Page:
10 Years Ago: The Mars Volta Stay Freaky on ‘Amputechture’
Pretty much anything released by the prog-rock outfit the Mars Volta is destined to be both a mind- and ear-bending affair, but there was a unique kind of musical nuttiness happening on Amputechture, the group’s third full-length. The record, which was released on Sept. 12, 2006, was the band’s first album without a singular unifying narrative, resulting in a dizzying array of ideas and themes, performed by an eclectic cast of players.
Produced by guitarist/chief mad scientist Omar Rodríguez-López, Amputechture is 76 minutes of decidedly out-there rock-jazz-fusion, over which singer Cedric Bixler-Zavala weaves a series of varying lyrical themes, focusing predominantly on the effects of religion on the world. To this day the record stands out as a unique chapter in the Mars Volta’s discography, and remains a polarizing subject of debate among fans, who tend to either love or hate it.
Part of that stems from the admitted self-indulgence of Amputechture, which band members have since referred to as their “autistic child,” because it is the album that’s the least relatable to others, but also the one its creators nurtured the most. And as an album, it’s also a lot to process: There’s really a broad swath of musical tidbits within, culled from both new compositions as well as previously unrecorded leftovers, dating as far back as the band’s former life as At the Drive-In.
One of the album’s standout tracks and a perennial live favorite, “Viscera Eyes,” was originally written by Rodríguez-López while in At the Drive-In. Another live staple, “Day of the Baphomets,” recycles lyrics and the melody from “A Plague Upon Your Hissing Children,” an unreleased track from De-Loused in the Comatorium. There was a boatload of new material, too; Bixler-Zavala’s new lyrics on the record ran the gamut, from recounting U.S. immigration marches to stories of possessed nuns.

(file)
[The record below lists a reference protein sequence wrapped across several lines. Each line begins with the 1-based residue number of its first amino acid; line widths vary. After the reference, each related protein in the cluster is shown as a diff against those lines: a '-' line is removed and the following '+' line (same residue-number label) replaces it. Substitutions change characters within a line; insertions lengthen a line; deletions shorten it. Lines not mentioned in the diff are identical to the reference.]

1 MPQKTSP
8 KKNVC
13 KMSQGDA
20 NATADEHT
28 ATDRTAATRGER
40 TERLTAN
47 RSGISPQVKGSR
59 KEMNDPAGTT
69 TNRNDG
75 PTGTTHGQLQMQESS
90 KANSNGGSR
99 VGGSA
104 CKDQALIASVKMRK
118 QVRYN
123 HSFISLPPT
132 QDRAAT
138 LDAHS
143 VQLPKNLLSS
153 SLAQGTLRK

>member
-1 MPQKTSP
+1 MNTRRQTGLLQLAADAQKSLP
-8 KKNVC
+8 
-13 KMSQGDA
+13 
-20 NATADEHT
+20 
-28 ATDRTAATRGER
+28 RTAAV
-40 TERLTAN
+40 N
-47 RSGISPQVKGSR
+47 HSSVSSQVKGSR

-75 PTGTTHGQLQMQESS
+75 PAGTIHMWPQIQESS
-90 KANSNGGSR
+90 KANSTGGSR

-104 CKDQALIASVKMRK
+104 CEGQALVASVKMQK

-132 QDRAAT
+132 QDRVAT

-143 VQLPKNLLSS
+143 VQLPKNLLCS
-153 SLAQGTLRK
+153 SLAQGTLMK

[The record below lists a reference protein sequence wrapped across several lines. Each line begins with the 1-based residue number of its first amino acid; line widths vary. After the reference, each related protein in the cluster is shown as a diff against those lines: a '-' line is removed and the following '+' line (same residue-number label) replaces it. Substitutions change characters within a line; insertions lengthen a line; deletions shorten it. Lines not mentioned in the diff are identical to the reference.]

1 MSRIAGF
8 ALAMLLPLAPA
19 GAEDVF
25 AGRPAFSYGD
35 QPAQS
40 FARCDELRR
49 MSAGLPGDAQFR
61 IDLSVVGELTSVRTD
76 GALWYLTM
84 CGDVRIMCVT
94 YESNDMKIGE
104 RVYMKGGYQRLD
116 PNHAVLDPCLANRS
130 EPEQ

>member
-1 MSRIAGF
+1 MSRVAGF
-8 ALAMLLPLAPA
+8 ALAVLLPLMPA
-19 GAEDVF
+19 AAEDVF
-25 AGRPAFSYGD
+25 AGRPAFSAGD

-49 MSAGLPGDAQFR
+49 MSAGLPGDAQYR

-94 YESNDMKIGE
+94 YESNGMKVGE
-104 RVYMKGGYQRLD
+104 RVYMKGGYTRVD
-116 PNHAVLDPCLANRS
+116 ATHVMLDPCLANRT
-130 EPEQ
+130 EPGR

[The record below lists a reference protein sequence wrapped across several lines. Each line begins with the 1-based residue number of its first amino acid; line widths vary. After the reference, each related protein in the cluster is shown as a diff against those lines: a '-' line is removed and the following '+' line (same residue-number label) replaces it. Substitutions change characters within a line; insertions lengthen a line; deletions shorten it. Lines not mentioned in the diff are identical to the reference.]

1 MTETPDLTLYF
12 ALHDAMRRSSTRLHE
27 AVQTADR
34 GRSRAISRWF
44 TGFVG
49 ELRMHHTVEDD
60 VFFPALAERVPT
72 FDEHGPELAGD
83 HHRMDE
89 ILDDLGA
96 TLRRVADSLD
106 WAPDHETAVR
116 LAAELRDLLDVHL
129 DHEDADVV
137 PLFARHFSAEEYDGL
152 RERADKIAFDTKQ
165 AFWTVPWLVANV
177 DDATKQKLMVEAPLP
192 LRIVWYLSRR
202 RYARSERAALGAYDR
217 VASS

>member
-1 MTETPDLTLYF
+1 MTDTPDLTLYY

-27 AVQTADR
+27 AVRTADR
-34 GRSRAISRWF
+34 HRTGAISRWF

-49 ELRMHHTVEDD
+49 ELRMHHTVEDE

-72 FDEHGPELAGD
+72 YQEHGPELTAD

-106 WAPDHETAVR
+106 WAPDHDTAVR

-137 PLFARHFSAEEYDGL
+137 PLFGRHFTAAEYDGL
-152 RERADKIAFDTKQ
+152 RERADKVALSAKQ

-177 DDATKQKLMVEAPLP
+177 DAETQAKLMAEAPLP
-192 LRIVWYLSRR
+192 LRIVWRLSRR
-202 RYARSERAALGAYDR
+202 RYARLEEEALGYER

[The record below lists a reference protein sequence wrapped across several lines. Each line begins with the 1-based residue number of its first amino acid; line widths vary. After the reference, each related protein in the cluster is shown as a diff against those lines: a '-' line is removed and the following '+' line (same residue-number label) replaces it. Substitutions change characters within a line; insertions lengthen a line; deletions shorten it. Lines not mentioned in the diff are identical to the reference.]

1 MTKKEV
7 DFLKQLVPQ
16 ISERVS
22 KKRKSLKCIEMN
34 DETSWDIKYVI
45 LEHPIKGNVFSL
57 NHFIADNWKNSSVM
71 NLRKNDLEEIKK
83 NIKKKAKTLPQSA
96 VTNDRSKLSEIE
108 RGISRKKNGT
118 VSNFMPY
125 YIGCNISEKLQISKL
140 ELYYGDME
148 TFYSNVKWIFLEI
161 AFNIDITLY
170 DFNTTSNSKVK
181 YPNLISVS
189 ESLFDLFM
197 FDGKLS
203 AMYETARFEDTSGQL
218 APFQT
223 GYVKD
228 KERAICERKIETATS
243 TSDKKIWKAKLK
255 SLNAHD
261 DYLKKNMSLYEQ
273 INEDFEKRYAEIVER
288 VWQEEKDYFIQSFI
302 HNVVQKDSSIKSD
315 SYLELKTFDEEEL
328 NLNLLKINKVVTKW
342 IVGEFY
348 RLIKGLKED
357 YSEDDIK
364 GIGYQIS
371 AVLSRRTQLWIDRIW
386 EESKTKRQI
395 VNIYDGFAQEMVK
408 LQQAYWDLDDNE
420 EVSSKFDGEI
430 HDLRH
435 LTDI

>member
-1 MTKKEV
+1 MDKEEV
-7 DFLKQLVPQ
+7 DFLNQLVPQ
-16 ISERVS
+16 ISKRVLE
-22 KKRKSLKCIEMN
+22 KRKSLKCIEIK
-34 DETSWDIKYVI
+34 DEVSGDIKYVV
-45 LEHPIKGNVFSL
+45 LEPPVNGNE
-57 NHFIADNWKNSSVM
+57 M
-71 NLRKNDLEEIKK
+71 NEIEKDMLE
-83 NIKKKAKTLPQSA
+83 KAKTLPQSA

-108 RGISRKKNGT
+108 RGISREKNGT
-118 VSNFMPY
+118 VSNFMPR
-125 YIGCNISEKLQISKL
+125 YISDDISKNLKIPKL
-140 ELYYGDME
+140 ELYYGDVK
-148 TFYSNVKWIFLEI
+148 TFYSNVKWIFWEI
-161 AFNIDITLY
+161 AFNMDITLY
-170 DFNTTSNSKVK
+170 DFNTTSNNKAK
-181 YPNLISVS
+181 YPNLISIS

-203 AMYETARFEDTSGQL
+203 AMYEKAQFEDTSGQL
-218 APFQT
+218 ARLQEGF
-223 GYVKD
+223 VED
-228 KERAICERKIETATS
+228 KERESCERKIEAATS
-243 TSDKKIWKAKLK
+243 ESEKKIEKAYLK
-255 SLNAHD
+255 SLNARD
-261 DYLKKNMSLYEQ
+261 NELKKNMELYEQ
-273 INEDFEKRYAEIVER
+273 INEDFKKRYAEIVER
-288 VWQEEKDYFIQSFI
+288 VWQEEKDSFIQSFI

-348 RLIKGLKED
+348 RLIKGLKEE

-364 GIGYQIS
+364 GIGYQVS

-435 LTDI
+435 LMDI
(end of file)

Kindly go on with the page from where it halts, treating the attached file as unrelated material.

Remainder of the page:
The album also stands out as an intriguing time for their personnel. In addition to Rodríguez-López, Bixler-Zavala, bassist Juan Alderete and drummer Jon Theodore (in his final recorded performance with the band), former ATDI/Sparta guitarist Paul Hinojos made his first studio appearance with the band, while John Frusciante (Red Hot Chili Peppers) was recruited to play lead and rhythm guitars. Both Hinojos and Frusciante would remain important collaborators on later works with the Mars Volta.
As with fans, critical response was largely mixed, although reviews mostly tended toward favorable, garnering a Metacritic rating of 61/100. Blender awarded the record 4 of 5 stars, yet Pitchfork rated it 3.5/10. Entertainment Weekly ranked it a solid ‘B,’ while NME rated it just 5/10. Billboard, which found Amputechture to be fairly average, remarked it “isn’t for casual listening, so those checking out the Mars Volta for the first time should take it slow to prevent a sonic hangover.” The same can be said for longtime fans, some of whom are still digesting the album.
That said, it did perform admirably, considering its challenging nature. Amputechture debuted at No. 9 on the Billboard 200, selling more than 59,000 copies in its first week. By 2009, it had already sold an estimated 400,000 copies. In hindsight, considering the band’s next album—The Bedlam in Goliath—would be inspired/disrupted by an evil Ouija board, Amputechture almost seems somewhat normal. For the Mars Volta, at least.
When taking stock of the band’s deep catalog of music, Amputechture doesn’t always jump out first among favorites like Deloused in the Comatorium and Frances the Mute, but over time the record has become a true sleeper that continues to reward intrepid listeners. As seen time and again, it’s always the albums that are the hardest to “get” at first, that stay with us the longest.
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